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Introductory Report to the National
The National Meeting to Oppose Corporate Restructuring and to Defend Employment and Local Economies was held on March 30 in Nihon Seinen-kan, in Shinjuku-ward, Tokyo. It was the first meeting to be organized jointly by five organizations to discuss the issue, which represents an urgent, common demand of the Japanese people. The five organizations are the Japan Lawyers Association for Freedom, the Japanese Communist Party, the National Confederation of Trade Unions (Zenroren), the National Federation of Traders and Producers (Zenshoren), and the New Japan Womenﾕs Association (Shinfujin). With the participation of more than 400 people from all over the country, the meeting had a great success. The following is an introductory report to the meeting, presented by Zenroren Vice President Kanemichi. KUMAGAI.
While the government announced the record high unemployment rate, the Ashinaga Scholarship Society released early February shocking news that the number of the orphans receiving scholarship, whose fathers killed themselves, had increased 8.5 times over the figures three years ago. The Society also reveals that the number of such orphans who newly got a scholarship this fiscal year to attend high school soared to hit a new high. Among the reasons why their parents killed themselves, "job-related problems" springing from corporate restructuring, bankruptcy and loss of job, and the "economic or bread-and-butter issues" such as debt burden, accounted for 47.2 percent, a 20.1 point rise from the last year.
These facts are closely related with the data made public by the National Police Agency in August 2001 that the number of suicides had exceeded 30,000 three years in a row since 1998, that the 60 percent of them were those in their fifties and sixties, and that suicides due to restructuring and the hardships of life were on a sharp increase.
An investigation by the All Japan Federation of Private School Teachers and Staffs Unions also reveals that there is an increase in the number of the junior and senior high school students who fail to pay their school expenses or leave school against their will because of the worsening economic situation of their parents. Such parents are suffering from sluggishness, bankruptcy or business closure, or from dismissals or loss of job due to the corporate restructuring.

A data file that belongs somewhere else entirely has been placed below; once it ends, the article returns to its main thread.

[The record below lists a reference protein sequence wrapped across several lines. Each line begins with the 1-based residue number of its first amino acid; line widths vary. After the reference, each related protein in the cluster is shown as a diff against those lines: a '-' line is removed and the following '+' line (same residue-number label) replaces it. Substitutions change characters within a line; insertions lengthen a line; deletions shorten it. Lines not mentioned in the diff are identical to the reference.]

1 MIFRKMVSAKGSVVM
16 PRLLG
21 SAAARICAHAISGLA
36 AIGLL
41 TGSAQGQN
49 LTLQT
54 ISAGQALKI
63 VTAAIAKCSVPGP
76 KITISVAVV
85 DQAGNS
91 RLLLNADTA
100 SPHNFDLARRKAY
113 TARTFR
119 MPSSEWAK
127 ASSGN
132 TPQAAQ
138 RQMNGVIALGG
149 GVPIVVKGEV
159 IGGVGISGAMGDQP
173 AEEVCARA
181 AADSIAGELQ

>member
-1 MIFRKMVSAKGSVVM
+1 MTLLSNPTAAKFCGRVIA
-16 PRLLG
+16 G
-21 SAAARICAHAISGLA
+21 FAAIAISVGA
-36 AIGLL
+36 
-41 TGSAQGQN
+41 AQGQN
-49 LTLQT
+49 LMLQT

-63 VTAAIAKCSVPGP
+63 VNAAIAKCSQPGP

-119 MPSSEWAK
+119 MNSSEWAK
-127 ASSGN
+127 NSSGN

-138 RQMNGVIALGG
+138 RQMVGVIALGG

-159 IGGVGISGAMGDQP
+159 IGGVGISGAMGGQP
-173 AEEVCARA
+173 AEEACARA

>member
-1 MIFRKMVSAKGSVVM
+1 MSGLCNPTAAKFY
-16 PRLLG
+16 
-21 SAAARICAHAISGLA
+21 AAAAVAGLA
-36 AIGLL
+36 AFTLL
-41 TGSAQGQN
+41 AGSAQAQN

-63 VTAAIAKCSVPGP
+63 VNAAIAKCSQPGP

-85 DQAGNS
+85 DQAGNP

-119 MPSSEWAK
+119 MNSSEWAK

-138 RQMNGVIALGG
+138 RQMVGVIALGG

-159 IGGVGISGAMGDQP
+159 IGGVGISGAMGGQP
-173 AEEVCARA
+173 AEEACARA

In this way, the massive corporate restructuring carried out today in all industries, particularly in big electrical and automobile manufacturers, have not only resulted in the growing employment insecurity, the hollowing out of local economies, and the further prolonged recession, but have also caused serious social problems such as suicides and family breakdown.
1. Objectives of the National Exchange Meeting
The National Exchange Meeting to Oppose Corporate Restructuring and to Defend Employment and Local Economies held under such circumstances aims to provide opportunity for the exchange of various movements in different fields carried out in the workplace and communities throughout Japan. There are a movement against "rationalization" under restructuring to secure jobs and defend working conditions, a movement to protect jobs and regional economies from selfish, tyrannical acts of major corporations, and an offensive to sweep away overtime without pay and to establish regulations on dismissal calling for companiesﾕ social responsibilities to account and rules-observedworkplaces and society. Furthermore, a movement is developing to reject the Premier Koizumiﾕs "structural reform" that has led to "massive bankruptcy and unemployment" through reorganization and culling out of small- and medium-sized enterprises and local financial institutions. In doing so, the movement aims to change Japanﾕs economy and politics into ones that serve peopleﾕs interests.